We seem to understand this idea outside of the Bible when it comes to wanting to be better competitors and seeking personal success. We don’t realize or overlook how much a similar teaching is is commanded through Scripture to be connected to other believers with the focus being on our becoming stronger in our faith and able to lead others to Jesus.

A Christian dating to save a buckle bunny or rowdy cowboy rarely works

A Christian dating to save a buckle bunny or rowdy cowboy rarely works

Part 1 of 5 on living amongst the people of this world

By Scott Hilgendorff / Cowboys of the Cross

Working in rodeo, when cowboys or bull riders share advice, it’s often focused on how to be more successful at the sport. A common piece of advice I’ve seen shared among the cowboy crowd is about just that—the crowd you’re in. They advise to spend more time with better, more successful competitors otherwise you risk being brought down by others.

The Bible has something to say about that as well when it comes to growing in our faith.

2 Corinthians 6:14 Do not be unequally yoked with unbelievers. For what partnership has righteousness with lawlessness? Or what fellowship has light with darkness?

Despite being written about 2,000 years ago, this is an illustration that should be easy to understand for cowboys, whether on the rodeo or ranch side of the industries.

What happens when an ox or team of horses is yoked together but one is not as well equipped, well trained or strong as the other?

The team can’t work as a team. The stronger horse is having to pull harder. The horse working harder is going to wear down. The horse working harder is going to be held back.

Sure, there are always exceptions, but when it comes to dating, it is common to hear a Christian think he or she can maintain a healthy relationship with a non-believer. The Christian thinks he or she will win that person over to Christ and will justify staying in the relationship. He or she might even get the person to study the Bible with them a little and at the start, will get asked lots of questions. That will encourage the Christian to push harder, even seeing it as ministry or what God would have them do.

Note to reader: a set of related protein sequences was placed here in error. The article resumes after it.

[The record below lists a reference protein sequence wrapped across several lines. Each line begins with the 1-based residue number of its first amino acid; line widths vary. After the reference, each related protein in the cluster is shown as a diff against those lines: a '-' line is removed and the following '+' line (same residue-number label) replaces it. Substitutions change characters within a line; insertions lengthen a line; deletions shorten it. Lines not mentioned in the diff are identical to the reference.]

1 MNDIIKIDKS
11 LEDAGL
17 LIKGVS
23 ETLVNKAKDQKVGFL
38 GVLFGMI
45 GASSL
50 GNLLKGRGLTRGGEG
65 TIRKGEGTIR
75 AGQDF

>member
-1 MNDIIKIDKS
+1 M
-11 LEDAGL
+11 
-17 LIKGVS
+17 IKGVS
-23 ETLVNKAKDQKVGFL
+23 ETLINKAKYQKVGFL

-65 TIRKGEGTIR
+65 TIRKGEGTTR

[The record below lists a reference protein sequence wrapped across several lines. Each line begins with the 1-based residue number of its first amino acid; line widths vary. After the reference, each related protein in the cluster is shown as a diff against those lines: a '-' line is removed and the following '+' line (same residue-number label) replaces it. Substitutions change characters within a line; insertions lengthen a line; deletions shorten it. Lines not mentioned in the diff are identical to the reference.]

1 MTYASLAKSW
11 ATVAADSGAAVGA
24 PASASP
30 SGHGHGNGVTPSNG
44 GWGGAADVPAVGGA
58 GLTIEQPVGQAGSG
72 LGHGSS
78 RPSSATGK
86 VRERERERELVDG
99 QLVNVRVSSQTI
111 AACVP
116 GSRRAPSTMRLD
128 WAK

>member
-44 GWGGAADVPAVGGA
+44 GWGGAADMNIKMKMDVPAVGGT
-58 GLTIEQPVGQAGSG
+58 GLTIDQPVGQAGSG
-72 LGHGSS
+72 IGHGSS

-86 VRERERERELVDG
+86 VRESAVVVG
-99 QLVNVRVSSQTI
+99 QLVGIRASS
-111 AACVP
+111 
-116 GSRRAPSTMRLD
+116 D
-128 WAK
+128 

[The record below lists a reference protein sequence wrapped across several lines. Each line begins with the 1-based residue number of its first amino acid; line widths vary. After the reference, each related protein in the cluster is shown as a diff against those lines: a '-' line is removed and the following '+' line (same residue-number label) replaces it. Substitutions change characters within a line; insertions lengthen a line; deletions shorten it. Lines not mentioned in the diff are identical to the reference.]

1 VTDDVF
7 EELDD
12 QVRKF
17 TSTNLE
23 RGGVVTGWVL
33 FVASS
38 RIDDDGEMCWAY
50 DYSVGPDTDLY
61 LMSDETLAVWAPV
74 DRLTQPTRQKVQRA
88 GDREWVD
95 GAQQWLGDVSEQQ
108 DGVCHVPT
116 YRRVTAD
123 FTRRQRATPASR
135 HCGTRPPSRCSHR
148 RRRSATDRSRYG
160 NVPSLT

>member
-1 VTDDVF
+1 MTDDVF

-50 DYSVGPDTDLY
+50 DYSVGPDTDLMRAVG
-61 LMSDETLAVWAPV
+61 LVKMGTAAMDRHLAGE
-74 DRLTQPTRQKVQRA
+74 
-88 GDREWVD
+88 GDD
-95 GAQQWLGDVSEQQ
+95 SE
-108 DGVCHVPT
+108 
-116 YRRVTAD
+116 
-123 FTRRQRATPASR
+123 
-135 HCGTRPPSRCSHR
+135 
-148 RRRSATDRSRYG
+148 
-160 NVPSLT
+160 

The intentions are good for sure.

As the relationship heats up, the Christian compromises and moves in. I mean, even more time together means an even bigger chance to win the person over for Jesus, right?

But after that initial bit of interest, what typically happens is, the non-believer begins to fight against the changes the Christian hopes to bring about. As they begin living more daily life together, the Christian ends up sleeping in Sunday mornings with the non-believer because it’s easier than fighting to get the other to go to church. The Bible study stops as they get busier living life but soon the Christian wears down and instead of the non-believer digging into a Bible he or she never had any interest in, the Christian begins reading his or her Bible less, praying less, spending less time thinking about life from a Christian perspective as they become a couple.

The Christian wears down and is no longer the force for Jesus that he or she was. His or her light dims.

Being unequally rarely works and the ox will sooner or later stumble and fall and be taken down by the weaker ox.